• Keep off hours off. You are responsible for your team’s work-life balance. It’s okay to ask for extra effort sometimes, but working after hours should never be the norm. If you’re working late, try scheduling messages to send in the morning instead of pinging your team at all hours. Respect their time off and they’ll get more done during work hours.
  • Create a wellness program. Team wellness programs can be simple. If you all wear fitness trackers or have step trackers on your phones, set a weekly step goal. Send out hourly reminders that it’s time to get up and move. Find little ways to have fun and be more active throughout the day. Your team will appreciate that you care, and they’ll be more mentally sharp after taking a quick walk.

8. Provide flexible scheduling

Employees want flexible schedules. 77% of millennials say that it’s a major factor when they’re choosing an employer.

Plus, flexible work has a lot of built-in benefits. People can work when they’re most productive. It’s easier to work around demands like childcare, school, and other commitments.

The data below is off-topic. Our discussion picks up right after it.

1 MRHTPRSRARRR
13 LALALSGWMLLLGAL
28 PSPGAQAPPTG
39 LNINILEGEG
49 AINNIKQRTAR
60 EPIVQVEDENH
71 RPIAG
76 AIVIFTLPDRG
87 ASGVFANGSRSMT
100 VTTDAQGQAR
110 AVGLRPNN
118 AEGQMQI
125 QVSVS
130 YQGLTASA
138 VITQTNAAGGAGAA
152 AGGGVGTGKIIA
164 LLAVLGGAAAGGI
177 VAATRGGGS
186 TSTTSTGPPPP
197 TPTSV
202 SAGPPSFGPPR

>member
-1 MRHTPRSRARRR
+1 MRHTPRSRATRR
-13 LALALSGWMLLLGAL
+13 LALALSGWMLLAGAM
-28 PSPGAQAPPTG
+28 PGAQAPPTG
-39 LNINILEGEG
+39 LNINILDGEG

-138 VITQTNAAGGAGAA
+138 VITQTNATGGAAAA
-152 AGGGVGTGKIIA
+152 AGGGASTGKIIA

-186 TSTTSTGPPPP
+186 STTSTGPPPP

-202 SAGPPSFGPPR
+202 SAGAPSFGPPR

Set shared work hours for part of the day and offer flexibility outside of those hours. This gives you the best of both work styles.

On average, remote employees work longer days than their on-site counterparts. Part of that is because they can work outside of normal business hours.

Offering flexible schedules means that you will communicate asynchronously sometimes. Stay organized by using the right channels to talk.

Project management software is the best place to share updates about work tasks. Email is good for broad announcements that don’t require a response. Slack is good for one-on-one conversations and group discussions, but be sure to organize your channels wisely so you can find things again.